‘Parenthood’ Explores How To Tell A Child He Has Asperger’s

Max Burkholder, Peter Krause and Michael Emerson in Parenthood (NBC)

Max Burkholder, Peter Krause and Michael Emerson in Parenthood (NBC)

How do you explain Asperger’s syndrome to a child with Asperger’s? That is the dilemma that last night’s powerful episode of “Parenthood” tackled. The ongoing struggle of Adam (Peter Krause) and Kristina (Monica Potter) to help their son Max (Max Burkholder), who was diagnosed with Asperger’s in the show’s first season.

“I’m very proud of [this] episode.  I think it’s one of the most emotional episodes we’ve done” said Jason Katims, the show’s executive producer, whose son is on the Autism spectrum. “In many ways, the show has been building toward this moment from the pilot episode.  We get to the live through this journey with Adam, Kristina and Max in a very nuanced and honest way and I think this episode will be remembered as one of the show’s finest.”

Watch last night’s episode here on xfinitytv.com

In the prior episode, Max learned he had Asperger’s from overhearing a heated family argument. Caught off guard, Adam and Kristina alternately gave Max information that he cannot comprehend (“Asperger’s is a form of Autism”) and say things that go against proscribed therapeutic guidelines for discussing Asperger’s with a child. (“You’re wired differently.”)

See Adam And Kristina Explain Asperger’s To Max:

[iframe http://xfinitytv.comcast.net/tv/Parenthood/104496/1825440017/If-at-First-You-Don-t-Succeed…/embed 580 476]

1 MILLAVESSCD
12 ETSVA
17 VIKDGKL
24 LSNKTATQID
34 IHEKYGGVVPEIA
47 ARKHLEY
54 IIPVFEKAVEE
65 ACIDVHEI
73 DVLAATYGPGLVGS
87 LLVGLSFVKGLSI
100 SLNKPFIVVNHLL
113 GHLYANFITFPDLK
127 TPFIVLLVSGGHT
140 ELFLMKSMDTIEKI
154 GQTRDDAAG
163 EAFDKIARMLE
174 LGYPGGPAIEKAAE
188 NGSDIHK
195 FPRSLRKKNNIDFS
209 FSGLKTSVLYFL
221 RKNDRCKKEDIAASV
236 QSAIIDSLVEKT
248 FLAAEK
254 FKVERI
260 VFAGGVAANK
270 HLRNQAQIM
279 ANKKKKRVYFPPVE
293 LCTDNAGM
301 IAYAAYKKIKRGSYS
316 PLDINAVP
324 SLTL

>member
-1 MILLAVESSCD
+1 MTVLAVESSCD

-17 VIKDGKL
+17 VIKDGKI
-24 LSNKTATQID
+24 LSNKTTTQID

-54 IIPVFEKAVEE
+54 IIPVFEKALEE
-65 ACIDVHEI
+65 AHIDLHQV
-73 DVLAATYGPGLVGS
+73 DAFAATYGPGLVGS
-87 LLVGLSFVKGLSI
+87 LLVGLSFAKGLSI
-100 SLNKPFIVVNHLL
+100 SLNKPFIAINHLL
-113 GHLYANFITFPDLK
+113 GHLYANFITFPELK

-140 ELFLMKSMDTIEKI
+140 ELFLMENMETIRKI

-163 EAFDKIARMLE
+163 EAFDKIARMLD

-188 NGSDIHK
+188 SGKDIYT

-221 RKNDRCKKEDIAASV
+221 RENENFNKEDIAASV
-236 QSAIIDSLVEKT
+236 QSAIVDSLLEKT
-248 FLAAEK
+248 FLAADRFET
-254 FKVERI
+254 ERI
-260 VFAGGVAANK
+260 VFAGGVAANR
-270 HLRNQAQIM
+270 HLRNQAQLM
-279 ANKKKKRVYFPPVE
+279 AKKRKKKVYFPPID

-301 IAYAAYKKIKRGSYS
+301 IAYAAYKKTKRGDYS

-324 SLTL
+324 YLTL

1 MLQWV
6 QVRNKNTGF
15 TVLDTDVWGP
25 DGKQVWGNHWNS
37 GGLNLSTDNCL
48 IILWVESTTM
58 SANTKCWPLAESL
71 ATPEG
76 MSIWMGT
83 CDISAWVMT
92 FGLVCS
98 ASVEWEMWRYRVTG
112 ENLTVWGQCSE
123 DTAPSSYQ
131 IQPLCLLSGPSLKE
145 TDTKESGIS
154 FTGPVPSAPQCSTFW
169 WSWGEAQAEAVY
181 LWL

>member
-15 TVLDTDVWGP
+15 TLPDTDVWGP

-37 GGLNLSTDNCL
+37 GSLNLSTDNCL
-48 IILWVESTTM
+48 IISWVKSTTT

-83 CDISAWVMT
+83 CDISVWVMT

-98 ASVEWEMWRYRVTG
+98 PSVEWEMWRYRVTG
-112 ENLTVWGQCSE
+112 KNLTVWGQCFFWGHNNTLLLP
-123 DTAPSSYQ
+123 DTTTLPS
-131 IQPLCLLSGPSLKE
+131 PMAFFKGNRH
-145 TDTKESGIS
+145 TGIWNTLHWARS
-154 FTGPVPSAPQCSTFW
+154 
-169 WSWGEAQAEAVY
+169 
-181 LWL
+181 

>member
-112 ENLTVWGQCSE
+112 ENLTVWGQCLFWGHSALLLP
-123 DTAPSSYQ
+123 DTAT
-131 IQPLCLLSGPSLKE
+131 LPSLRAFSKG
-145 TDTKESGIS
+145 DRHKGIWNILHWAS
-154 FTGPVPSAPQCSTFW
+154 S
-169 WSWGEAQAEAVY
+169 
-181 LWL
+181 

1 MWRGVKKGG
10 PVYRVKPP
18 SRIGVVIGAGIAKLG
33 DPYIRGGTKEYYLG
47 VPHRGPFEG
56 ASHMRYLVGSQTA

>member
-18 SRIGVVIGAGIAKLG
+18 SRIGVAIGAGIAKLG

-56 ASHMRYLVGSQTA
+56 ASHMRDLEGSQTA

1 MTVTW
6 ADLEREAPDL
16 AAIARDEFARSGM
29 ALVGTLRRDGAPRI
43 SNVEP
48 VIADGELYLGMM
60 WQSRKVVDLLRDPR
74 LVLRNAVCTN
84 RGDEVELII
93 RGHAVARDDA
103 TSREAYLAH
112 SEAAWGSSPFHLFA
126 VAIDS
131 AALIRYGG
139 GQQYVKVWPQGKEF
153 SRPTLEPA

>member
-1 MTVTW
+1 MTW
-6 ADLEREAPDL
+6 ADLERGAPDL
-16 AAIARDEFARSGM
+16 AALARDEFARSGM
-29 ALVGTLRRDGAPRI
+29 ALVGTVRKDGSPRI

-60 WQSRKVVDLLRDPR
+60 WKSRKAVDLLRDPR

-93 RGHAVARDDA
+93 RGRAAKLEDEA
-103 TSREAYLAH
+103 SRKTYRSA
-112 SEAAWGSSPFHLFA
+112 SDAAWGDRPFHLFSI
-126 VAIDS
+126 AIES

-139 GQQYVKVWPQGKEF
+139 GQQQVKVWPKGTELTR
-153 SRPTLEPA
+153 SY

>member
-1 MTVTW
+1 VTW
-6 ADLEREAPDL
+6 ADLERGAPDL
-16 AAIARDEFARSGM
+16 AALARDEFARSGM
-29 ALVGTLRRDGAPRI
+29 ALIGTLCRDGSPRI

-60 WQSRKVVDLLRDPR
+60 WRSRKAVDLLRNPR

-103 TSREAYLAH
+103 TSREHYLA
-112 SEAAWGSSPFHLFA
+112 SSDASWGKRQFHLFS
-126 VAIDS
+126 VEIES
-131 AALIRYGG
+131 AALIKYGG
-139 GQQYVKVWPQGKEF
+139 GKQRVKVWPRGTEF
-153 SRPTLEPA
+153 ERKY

It’s impossible to tell how Max feels about this information. He does not express anger or pain or relief  at knowing why he’s different from other kids. That’s one of the many difficulties of raising a child with Aspergers. Adam and Kristina, being upper middle class helicopter parents, are convinced they have done permanent  damage to Max. They consult a caring but judgmental therapist, played by Tom Amanades, who makes them feel even worse about the language they used. He tells them that they need to try again, “Be simple, upbeat, emphasize the positive aspects of Asperger’s.”

Watch the full episode here.
[iframe http://xfinitytv.comcast.net/tv/Parenthood/104496/1825239079/Qualities-and-Difficulties/embed 580 476]


For Adam, who desperately wants his son to be like everybody else, there are no positives. Instead of following the script that the doctor recommended, he decides to make his son feel better by taking him to an amusement park on a school day. It’s clear that Adam’s really the one who needs to feel better about himself. Encouraging Max to break from the routines that he needs to function is really about Adam’s hope that if he tries hard enough, Max will change. After his son has a meltdown when his favorite roller coaster is closed, Adam realizes that the therapist was right. He and Kristina tell Max that his Asperger’s gives him  a superior memory and boundless enthusiasm for his interests, even though it makes social interaction more difficult. Max’s simple response is heartbreaking: “Will I always have it?” His parents surprisingly don’t point out that Amazing Andy (Michael Emerson), the bug expert Max idolizes, also has Asperger’s. They just tell him yes. On most shows, Max would say he feels better about having Asperger’s now that they have talked. But “Parenthood” strives for realism, so he just goes upstairs to play on the computer. It’s messy and unresolved, just like life.


The opinions expressed are solely those of the author and do not necessarily reflect the views of Comcast.

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